Special Operations Executive

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Subordinate to the wartime Ministry of Economic Warfare, the British Special Operations Executive (SOE) was a cadre for guerrilla warfare and direct action in occupied Europe. It was commanded by Colonel Colin Gubbins. Winston Churchill had ordered Hugh Dalton, the Minister of Economic Warfare, to "set Europe ablaze."


See also: Colin Gubbins

When Nazi forces entered Austria in 1938, the British government began separate, not necessarily well coordinated strategic planning for secret operations. Inside the Foreign Office, two initiatives began: a psychological warfare analysis group, and a new Section D in the Secret Intelligence Service. In parallel, the War Office set up a guerrilla warfare research group, first called GS(R) and then MI(R). "Initially, informal agreements resulted in section D pursuing ideas in the realm of agents operating in plainclothes, while MI(R) was to explore courses of action that uniformed combatants could pursue. Such a continued division of labor was shortly supplanted by more pragmatic approaches, when in March, 1939 the propaganda service, Section D, and MI(R) were all formally combined, and empowered to begin circumspect operations in addition to just planning them." [1] SOE was chartered in 1940, under the Churchill government. Stewart Menzies had become "C", director of the SIS, in 1939; Churchill had had a different candidate, from the Admiralty, making for interpersonal tension.[2] Organizationally, there was to be conflict among SIS and the Ministry of Economic Warfare.

The core of SOE came from Section D of the Secret Intelligence Service. [3]. It has been the conventional wisdom that this is the basic British doctrine, but, as with so many things in the clandestine and covert worlds, it is not that straightforward. [4].

WWII wartime & permanent UK

SOE conducted competent training in parachuting, sabotage, irregular warfare, etc. It could check language and marksmanship skills, as well as examining clothing and personal effects for anything that could reveal British manufacture, SOE trained agents in the distinguishing uniforms, insignia, and decorations of the Germans, "But it could not teach them the organization, modus operandi, and psychology of the German intelligence and security services; and it did not call upon the MI-5 and MI-6 experts who did know the subject..."[4] those services also were reluctant to provide SOE with access to their own sensitive sources. While isolating SOE from the clandestine services provided some mutual passive security, it also failed to provide proactive counterintelligence.


"The consequences of this shortcoming are evident in the German counterintelligence coups in France, Belgium, and Holland...While the Security Service maintained an extensive name index, the Registry (partially destroyed by German bombing, but otherwise irreplaceable), SOE apparently did not maintain a counterintelligence index against which prospective field recruits could be checked. SOE received help from the British police, but not the security experts.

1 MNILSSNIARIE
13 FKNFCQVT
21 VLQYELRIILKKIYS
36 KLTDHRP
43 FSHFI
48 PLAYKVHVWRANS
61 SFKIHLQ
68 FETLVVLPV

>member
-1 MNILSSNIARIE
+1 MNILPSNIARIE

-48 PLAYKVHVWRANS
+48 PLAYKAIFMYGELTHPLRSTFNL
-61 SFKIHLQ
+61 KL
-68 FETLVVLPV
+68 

In particular, a large SOE guerrilla network, PROSPER, under Major Francis Suttill, was exposed and destroyed by the Germans, due to poor operational security. There have been speculation that PROSPER, however, may have been sacrificed to cover more secret British operations, such as the penetration of the Nazi Sicherheitsdienst (SD) intelligence service by Alain Dericourt.[5]


"At the end of the war the Foreign Office and the Chiefs of Staff agreed to return the responsibility for covert operations to the jurisdiction of the Secret Intelligence Service. There were three reasons for the change: to ensure that secret intelligence and special operations were the responsibility of a single organization under a single authority; to prevent duplication, wasted effort, crossing of operational wires, friction, and consequent insecurity; and to tailor the size of the covert action staff to the greatly reduced scale of peacetime needs. The peacetime condition also added a new factor which greatly increased the importance of consolidation. [4]


  1. Gregg D. Jones (1991), A Historical Perspective of Special Operations Forces as an Instrument of Strategy, Command and General Staff College, pp. 27-30
  2. M.R.D. Foot, SOE: An Outline History of the Special Operations Executive 1940-46 (London: British Broadcasting Corporation, 1984), 10-11, cited in Jones, p. 30
  3. Secret Intelligence Service MI6. Federation of American Scientists. Retrieved on 2007-12-08.
  4. 4.0 4.1 4.2 Riffice, Albert E. (18 September 95), "Intelligence and Covert Action", Studies in Intelligence. Retrieved on 2007-11-18
  5. Anthony Cave Brown, Bodyguard of Lies